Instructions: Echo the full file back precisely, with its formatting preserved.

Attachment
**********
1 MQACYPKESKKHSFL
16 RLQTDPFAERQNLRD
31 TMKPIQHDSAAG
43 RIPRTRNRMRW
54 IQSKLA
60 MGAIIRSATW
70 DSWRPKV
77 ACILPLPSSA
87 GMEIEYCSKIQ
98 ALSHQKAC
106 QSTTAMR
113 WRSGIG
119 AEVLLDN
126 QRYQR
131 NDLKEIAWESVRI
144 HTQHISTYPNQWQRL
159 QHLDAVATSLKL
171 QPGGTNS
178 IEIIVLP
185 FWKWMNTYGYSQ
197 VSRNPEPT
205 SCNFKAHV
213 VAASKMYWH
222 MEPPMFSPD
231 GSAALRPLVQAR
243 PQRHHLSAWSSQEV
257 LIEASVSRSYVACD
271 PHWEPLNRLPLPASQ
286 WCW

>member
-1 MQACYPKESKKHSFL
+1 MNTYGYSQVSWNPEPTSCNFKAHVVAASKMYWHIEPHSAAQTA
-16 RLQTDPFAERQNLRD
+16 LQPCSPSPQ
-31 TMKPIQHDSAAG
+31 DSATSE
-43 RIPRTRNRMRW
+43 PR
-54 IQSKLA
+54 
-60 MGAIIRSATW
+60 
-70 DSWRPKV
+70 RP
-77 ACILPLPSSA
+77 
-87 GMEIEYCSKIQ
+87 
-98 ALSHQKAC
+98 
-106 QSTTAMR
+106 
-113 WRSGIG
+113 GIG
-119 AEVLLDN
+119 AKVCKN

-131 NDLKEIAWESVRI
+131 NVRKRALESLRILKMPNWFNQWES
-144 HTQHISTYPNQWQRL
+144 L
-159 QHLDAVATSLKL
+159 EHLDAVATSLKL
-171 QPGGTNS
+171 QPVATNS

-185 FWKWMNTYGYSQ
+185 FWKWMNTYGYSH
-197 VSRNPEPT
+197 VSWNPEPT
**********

1 MQACYPKESKKHSFL
16 RLQTDPFAERQNLRD
31 TMKPIQHDSAAG
43 RIPRTRNRMRW
54 IQSKLA
60 MGAIIRSATW
70 DSWRPKV
77 ACILPLPSSA
87 GMEIEYCSKIQ
98 ALSHQKAC
106 QSTTAMR
113 WRSGIG
119 AEVLLDN
126 QRYQR
131 NDLKEIAWESVRI
144 HTQHISTYPNQWQRL
159 QHLDAVATSLKL
171 QPGGTNS
178 IEIIVLP
185 FWKWMNTYGYSQ
197 VSRNPEPT
205 SCNFKAHV
213 VAASKMYWH
222 MEPPMFSPD
231 GSAALRPLVQAR
243 PQRHHLSAWSSQEV
257 LIEASVSRSYVACD
271 PHWEPLNRLPLPASQ
286 WCW

>member
-1 MQACYPKESKKHSFL
+1 MNTYGYSQVSWNPEPTSCNFKAHVVAASKMYWHIEPHSAAQTA
-16 RLQTDPFAERQNLRD
+16 LQPCSPSPQ
-31 TMKPIQHDSAAG
+31 DSATSE
-43 RIPRTRNRMRW
+43 PR
-54 IQSKLA
+54 
-60 MGAIIRSATW
+60 
-70 DSWRPKV
+70 RP
-77 ACILPLPSSA
+77 
-87 GMEIEYCSKIQ
+87 
-98 ALSHQKAC
+98 
-106 QSTTAMR
+106 
-113 WRSGIG
+113 GIG
-119 AEVLLDN
+119 AKVCKN

-131 NDLKEIAWESVRI
+131 NVRKRALESLRILKMPNWFNQWES
-144 HTQHISTYPNQWQRL
+144 L
-159 QHLDAVATSLKL
+159 EHLDAVATSLKL
-171 QPGGTNS
+171 QPVATNS

-185 FWKWMNTYGYSQ
+185 FWKWMNTYGYSH
-197 VSRNPEPT
+197 VSWNPEPT